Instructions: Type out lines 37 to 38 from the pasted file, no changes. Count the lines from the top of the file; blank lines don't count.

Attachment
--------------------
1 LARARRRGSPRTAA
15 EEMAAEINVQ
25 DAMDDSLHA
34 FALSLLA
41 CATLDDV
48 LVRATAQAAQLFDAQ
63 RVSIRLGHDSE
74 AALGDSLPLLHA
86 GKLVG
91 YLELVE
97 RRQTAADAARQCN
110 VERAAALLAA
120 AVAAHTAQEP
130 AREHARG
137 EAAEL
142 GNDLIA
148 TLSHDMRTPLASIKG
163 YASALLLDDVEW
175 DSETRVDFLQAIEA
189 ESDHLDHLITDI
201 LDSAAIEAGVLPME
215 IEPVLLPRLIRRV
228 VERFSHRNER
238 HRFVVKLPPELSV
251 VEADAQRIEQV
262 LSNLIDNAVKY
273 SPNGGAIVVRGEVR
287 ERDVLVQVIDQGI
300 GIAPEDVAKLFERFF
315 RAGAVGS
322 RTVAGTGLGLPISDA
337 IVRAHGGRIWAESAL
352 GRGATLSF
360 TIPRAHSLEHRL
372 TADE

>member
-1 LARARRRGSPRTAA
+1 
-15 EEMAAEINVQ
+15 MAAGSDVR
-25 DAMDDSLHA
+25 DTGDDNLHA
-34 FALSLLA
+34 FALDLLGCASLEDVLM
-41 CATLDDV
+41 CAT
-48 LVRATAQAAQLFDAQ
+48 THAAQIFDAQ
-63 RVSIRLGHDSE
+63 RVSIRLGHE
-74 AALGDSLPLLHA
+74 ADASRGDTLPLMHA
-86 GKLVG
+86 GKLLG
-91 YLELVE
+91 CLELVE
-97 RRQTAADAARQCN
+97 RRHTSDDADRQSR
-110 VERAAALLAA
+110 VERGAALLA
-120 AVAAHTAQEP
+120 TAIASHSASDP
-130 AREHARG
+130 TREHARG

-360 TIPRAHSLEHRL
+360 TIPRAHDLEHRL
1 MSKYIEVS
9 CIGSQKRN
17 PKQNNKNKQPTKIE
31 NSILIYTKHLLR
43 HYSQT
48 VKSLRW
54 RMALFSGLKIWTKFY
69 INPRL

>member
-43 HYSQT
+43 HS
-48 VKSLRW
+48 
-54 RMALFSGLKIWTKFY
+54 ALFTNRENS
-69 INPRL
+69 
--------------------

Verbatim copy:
-1 LARARRRGSPRTAA
+1 